$$\frac{{{\text{Volume}}_{\text{MB}} }}{{{\text{Avg Rate}}_{{{\text{Mbps}}/{\text{user}}}} }} \times \frac{{8 {\text{bits}}}}{\text{Byte}} \times \frac{{1000 {\text{ms}}}}{\text{second}} \times \frac{1}{{{\text{Duration}}_{\text{ms}} }} \times \frac{1}{{\frac{\text{UE}}{\text{TTI}}}} = {\text{Avg TTI utilization}}\,\% .$$
For example, if 4995 MB are offered over a 1 h period at an average rate of 1.25 Mbps/user to a sector that can support 12 UE/TTI, the average TTI utilization from MBB users is expected to be
$$\frac{{4995\,{\text{MB}}}}{{1.25_{{{\text{Mbps}}/{\text{user}}}} }} \times \frac{{8\,{\text{bits}}}}{\text{Byte}} \times \frac{{1000\,{\text{ms}}}}{\text{s}} \times \frac{1}{3,600,000} \times \frac{1}{12} = 74\% \,{\text{Avg TTI utilization}}.$$
This provides ρ for the second priority class (MBB) when applying queueing theory models to LTE.

4 Queueing Theory Applied to Volte and MBB

Given the previous assumptions, we can now consider the first case queueing model, which is an M/G/1 model with no priority service available. VoLTE never operates in a no-priority scenario; however, it is considered here for comparison to demonstrate the impact that prioritization has on available services. In this case, the average scheduler delay can be calculated as
$$\frac{{\left( {0.24 + 0.74} \right)}}{{12\left( {1 - \left( {0.24 + 0.74} \right)} \right)}} \times 1\,{\text{ms}} = 4.083\,{\text{ms}}.$$
In this example, once a user makes a request for service from the system, the average scheduler delay for any packet, regardless of class or type, is expected to be 4.083 ms.
Applying the M/G/1 non-preemptive queueing model to the same example provides the following expected delays:
$$\begin{aligned} E\left[ {T_{Q} \left( {k = 1} \right)} \right]^{\text{VoLTE}} & = \frac{0.98 }{{12\left( {1 - 0.24} \right)\left( {1 - 0} \right)}} = 0.1\,{\text{ms}} \\ E\left[ {T_{Q} \left( {k = 2} \right)} \right]^{\text{MBB}} & = \frac{0.98 }{{12\left( {1 - 0.24 - 0.74} \right)\left( {1 - 0.24} \right)}} = 5.37\,{\text{ms}} \\ \end{aligned}$$
When non-preemptive priority queueing is implemented, the average scheduler delay for VoLTE traffic is only 0.1 ms, whereas the average expected delay for an MBB user is 5.37 ms. The measured numbers are presented in Tables  1 and 2 to illustrate the impact that the different offered loads have on the delay for an MBB user when this user is placed into a lower priority class in a non-preemptive scheduling type of environment.
Table 1
Expected delays for priority k = 1
Example of delays for k = 1 (VoLTE) traffic given different combinations of VoLTE and MBB loading
Table 2
Expected delays for priority k = 2
Example of delays for k = 2 (MBB) traffic given different combinations of VoLTE and MBB loading. Infinite values represent an infinite delay value and therefore an unstable system for MBB users

5 Latency Impact on PDCP Layer Throughputs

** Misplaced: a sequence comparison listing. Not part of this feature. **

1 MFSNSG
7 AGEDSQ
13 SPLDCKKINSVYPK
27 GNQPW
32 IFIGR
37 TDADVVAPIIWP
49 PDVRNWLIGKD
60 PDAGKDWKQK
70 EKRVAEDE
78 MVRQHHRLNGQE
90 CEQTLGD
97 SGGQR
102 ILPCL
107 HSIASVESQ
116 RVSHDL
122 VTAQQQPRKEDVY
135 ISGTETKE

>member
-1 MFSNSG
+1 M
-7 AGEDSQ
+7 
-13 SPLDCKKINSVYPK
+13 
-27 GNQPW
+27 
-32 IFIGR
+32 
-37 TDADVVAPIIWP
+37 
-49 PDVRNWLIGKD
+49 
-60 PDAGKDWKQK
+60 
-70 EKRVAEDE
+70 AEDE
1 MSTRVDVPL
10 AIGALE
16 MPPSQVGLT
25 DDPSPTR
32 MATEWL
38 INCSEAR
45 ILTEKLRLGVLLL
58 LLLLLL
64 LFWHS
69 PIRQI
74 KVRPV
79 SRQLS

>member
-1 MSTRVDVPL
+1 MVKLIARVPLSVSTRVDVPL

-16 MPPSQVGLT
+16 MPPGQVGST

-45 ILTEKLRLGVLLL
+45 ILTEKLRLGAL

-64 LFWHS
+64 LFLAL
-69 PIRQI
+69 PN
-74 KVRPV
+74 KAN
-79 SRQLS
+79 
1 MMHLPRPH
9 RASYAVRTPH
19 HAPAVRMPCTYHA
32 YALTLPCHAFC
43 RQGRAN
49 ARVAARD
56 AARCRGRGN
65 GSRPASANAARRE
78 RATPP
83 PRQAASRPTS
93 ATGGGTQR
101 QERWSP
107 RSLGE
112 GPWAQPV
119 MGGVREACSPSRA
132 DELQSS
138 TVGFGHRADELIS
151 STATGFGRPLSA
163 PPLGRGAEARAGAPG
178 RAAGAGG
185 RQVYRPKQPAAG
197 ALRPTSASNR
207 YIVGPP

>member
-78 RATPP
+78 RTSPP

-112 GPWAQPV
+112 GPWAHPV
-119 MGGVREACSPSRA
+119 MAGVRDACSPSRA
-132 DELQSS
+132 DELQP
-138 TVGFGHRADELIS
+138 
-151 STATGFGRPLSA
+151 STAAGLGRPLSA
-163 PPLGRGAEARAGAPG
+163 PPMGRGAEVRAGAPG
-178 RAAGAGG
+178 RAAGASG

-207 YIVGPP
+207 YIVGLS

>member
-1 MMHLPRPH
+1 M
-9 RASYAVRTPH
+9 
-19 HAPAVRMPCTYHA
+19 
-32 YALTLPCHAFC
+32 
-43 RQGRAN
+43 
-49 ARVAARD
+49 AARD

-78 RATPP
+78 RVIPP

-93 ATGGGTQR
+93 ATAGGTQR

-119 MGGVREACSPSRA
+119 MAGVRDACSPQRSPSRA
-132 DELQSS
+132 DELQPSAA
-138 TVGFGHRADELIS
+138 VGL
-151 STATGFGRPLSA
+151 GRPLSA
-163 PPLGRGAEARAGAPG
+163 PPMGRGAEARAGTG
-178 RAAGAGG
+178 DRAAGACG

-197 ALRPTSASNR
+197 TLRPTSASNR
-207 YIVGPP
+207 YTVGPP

Although it is helpful to know how latency is impacted by scheduling for users of different classes, the goal of this paper is to discuss specifically the impact that VoLTE users have on MBB users. To more clearly quantify this, in the next section, we will discuss the impact that scheduler delays have directly on the downlink throughputs of MBB users that receive data through the hybrid automatic repeat request (HARQ) process.
First, the expected throughputs need to be known. 3GPP defines the average number of bits per resource element (RE), as shown in Table  3 [ 6, 11, 12].
Table 3
Bits per re by CQI
Number of actual bits sent per RE by channel quality indicator (CQI) value
Furthermore, given that three OFDM symbols are dedicated to the physical downlink control channel (PDCCH), there are approximately 123.7 REs per physical resource block (PRB) [ 13]. Given that the TTI in LTE is 1 ms, the maximum theoretical throughput for each channel quality indicator (CQI) can be calculated. For example, the maximum throughput for a 5 MHz channel with CQI = 9 in single-input single-output (SISO) mode is calculated as
$$\frac{{2.4063\,{\text{bits}}}}{\text{RE}} \times \frac{{123.7\,{\text{RE}}}}{\text{PRB}} \times 25\,{\text{PRBs}} \times \frac{{1000\,{\text{ms}}}}{{1\,{\text{s}}}} \times \frac{{1\,{\text{Mbit}}}}{{10^{6} \,{\text{bits}}}} = 7.44\,{\text{Mbps}} \,\left( {\text{SISO}} \right).$$
For multiple-input multiple-output (MIMO) conditions on the same channel, the maximum theoretical throughput would be 7.44 × 2 = 14.88 Mbps. The same method is applied to all CQIs and provided for various CQI and MIMO combinations in Table  4.
Table 4
Maximum theoretical throughputs
Maximum theoretical throughputs for LTE given CQI, bandwidth, and MIMO conditions
However, maximum throughputs in the PDCP layer are directly limited by scheduler latency because of the delay between the time that a scheduling request is made by the active HARQ process and the time that it is actually sent over the air link. Maximum throughputs are only achievable if every TTI can be scheduled with zero latency. We consider two cases to illustrate this concept.